Opinion | The Medicaid work requirement isn’t what it seems

January 18, 2018

By Josh Moon
Alabama Political Reporter

Kay Ivey should be ashamed.

She’s probably not, because there’s very little chance that someone could do what she did this week and still be affected by feelings such as shame and empathy. But she should be.

In an announcement Tuesday, Ivey said that she had directed the state’s Medicaid director to implement work requirements and higher copays for Medicaid recipients.

Let me explain why this is terrible. And why Ivey certainly knows this is terrible.

The vast, vast majority of Medicaid recipients are children, the elderly or disabled. The rest are people who take care of someone in that group.

In Alabama, to qualify for Medicaid, a single person must earn less than $2,200 per YEAR to qualify. An adult in a family of three must earn less than $3,700 per YEAR.

These are the extremely poor people who we’re concerned might be cheating us out of … health care when they’re sick?

But of course that’s not the concern. Not really.

It’s not a concern for Ivey. It’s not a concern for Republicans.

They know the facts — that 90-plus percent of Medicaid fraud is facilitated by the providers, that individual recipient fraud is almost non-existent in most states and even rarer in states like Alabama that didn’t expand Medicaid under Obamacare and that the rising costs of the program aren’t a reflection of fraud but of poor economic conditions.

But pretending that this isn’t the case — that there’s actually rampant fraud by no-good, lazy, able-bodied people — allows them to do a couple of very important things.

First, it allows for the vilification of the program and its recipients, making it easier for Republicans, who have never met a social program for the poor that they didn’t detest (why give all that money to the poor when we could hand it out by the millions to struggling companies like Toyota and Mazda?), to present cuts to Medicaid funding as a good thing.

And second, it allows them to slowly insert their private business friends into the Medicaid money flow under the guise of eliminating all of this fictitious fraud that they just made up.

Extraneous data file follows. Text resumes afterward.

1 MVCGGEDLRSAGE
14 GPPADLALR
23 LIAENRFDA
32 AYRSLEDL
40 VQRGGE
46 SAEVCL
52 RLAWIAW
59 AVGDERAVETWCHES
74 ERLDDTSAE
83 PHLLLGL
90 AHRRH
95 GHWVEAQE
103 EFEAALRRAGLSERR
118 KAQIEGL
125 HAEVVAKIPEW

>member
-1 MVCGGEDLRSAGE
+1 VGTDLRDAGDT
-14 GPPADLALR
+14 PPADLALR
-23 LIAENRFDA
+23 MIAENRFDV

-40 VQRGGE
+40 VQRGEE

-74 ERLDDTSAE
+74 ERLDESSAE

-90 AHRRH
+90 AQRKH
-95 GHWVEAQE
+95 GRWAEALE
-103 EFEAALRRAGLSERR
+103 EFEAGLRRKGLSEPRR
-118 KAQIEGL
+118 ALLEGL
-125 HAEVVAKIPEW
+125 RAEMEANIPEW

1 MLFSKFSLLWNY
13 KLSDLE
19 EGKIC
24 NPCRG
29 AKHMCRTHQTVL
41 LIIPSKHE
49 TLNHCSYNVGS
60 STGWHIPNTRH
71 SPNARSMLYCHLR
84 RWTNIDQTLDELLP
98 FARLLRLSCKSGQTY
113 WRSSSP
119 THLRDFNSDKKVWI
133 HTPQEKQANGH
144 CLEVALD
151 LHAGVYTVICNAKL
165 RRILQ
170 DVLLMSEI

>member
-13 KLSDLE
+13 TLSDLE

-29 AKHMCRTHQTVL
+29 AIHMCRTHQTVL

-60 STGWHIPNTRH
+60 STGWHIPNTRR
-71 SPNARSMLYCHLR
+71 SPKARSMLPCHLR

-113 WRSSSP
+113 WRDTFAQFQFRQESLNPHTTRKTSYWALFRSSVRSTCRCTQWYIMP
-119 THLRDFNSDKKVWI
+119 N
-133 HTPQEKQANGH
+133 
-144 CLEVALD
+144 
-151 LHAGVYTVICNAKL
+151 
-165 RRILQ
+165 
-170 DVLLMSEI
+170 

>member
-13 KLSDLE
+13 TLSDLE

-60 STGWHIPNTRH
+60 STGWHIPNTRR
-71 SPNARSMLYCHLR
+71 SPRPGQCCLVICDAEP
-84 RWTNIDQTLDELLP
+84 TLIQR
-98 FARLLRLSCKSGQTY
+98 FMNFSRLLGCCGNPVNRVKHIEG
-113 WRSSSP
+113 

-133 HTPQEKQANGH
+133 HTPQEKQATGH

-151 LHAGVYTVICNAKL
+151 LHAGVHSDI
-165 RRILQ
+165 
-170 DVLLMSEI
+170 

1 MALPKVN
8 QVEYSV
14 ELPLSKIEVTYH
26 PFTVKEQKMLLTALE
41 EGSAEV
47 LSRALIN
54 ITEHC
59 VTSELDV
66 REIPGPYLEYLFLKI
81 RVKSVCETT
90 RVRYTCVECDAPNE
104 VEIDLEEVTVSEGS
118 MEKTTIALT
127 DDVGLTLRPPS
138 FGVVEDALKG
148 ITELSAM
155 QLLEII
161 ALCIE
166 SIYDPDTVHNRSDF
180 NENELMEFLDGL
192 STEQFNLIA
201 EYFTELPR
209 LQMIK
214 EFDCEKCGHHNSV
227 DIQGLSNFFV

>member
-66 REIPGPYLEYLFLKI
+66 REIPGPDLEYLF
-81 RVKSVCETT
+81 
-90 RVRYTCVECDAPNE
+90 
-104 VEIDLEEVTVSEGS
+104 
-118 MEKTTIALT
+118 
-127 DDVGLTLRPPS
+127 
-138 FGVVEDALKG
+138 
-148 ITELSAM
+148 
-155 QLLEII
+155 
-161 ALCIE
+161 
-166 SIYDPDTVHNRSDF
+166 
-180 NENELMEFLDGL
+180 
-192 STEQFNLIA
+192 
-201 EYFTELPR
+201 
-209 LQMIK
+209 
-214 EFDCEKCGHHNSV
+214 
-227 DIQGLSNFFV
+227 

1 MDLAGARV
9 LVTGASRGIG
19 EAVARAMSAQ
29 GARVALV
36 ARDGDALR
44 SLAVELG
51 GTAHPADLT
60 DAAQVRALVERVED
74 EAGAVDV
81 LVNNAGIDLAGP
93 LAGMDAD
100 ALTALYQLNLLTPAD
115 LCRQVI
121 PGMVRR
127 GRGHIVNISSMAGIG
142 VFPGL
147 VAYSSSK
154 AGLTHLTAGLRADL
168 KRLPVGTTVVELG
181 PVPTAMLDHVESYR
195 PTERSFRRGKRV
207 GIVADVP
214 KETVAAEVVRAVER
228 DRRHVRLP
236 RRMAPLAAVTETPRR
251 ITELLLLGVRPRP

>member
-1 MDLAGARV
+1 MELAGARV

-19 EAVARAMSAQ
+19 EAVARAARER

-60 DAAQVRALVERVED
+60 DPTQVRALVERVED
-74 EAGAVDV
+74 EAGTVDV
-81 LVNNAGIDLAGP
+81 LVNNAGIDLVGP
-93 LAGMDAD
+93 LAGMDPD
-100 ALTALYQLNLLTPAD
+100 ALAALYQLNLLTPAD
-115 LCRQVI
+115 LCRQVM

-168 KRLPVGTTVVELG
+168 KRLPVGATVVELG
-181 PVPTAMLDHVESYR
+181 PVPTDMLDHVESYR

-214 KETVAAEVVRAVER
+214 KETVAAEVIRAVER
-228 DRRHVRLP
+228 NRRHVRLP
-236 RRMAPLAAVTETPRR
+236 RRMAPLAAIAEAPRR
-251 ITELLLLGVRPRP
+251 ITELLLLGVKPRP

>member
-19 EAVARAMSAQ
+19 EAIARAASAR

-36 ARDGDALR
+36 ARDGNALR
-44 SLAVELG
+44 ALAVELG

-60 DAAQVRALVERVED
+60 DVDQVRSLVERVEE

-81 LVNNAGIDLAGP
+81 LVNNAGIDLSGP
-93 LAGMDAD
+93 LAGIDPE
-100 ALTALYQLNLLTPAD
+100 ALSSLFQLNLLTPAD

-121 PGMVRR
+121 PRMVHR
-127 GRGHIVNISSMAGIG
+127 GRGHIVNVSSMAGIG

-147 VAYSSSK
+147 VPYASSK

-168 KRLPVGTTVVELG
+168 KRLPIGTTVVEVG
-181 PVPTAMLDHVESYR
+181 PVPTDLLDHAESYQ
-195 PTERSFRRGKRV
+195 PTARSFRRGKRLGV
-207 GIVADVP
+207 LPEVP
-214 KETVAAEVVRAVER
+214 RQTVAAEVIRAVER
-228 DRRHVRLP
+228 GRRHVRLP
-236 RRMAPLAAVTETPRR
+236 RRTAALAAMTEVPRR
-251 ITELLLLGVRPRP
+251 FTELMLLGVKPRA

Speaking of which, you’ll not be shocked to learn that there is currently a bill, sponsored by Sen. Arthur “Scrooge” Orr, to do exactly those two things.

It starts with the premise of rampant fraud that must be stamped out and ends with a private contract company being hired by the state to review the Medicaid rolls.

That company, like in every other state that has tried this nonsense, will be paid based on, at least in part, the “savings” it produces. In other words, the more poor people this company can dump from the rolls, the better its compensation will be.

There’s even a mechanism to ensure that the private company will have success.

Part of the bill mandates that Medicaid move from annual checks of recipients’ information to twice-annual checks.

There is no reason for this. Medicaid experts and those who have studied the habits and fraud in other states’ programs say that there is no true benefit to doubling the checks.

But here’s what it does: It doubles the opportunities for this private company to find minor discrepancies — in addresses, birthdates, income, job history, etc. — and to send requests to recipients asking that they verify the information in question.

Because Medicaid recipients are, as I’ve noted already, incredibly poor, they tend to move more often. They also tend to be harder to reach, especially by mail.

So, guess what happens if they don’t answer the request in a “reasonable timeframe”?

Off the rolls they go. And they’ll then have to restart the process of applying again.

It’s heartless.

It’s causing unnecessary trouble for people whose lives are filled to the absolute brim with trouble already.

And for what? So a private company can earn a few bucks and a politician or two can earn a few votes from dumb voters who should know better?

And you should know better by now. After years of health care debates in this country, you should know how absolutely counterproductive and stupid this bill is.

Because that person who you just booted off the Medicaid rolls will still require health care, and he or she will still receive it — only now it will cost 10 times as much, and we’ll still be picking up the tab.

And the only thing that will ever be accomplished by this work requirement is that a whole bunch of poor, sick people will lose health coverage for a while.

For all of that, Gov. Ivey, Orr and everyone who votes for this bill, should be ashamed.

And the voters of this state should be ashamed of them.

 

Opinion | The Medicaid work requirement isn’t what it seems

by Josh Moon Read Time: 4 min
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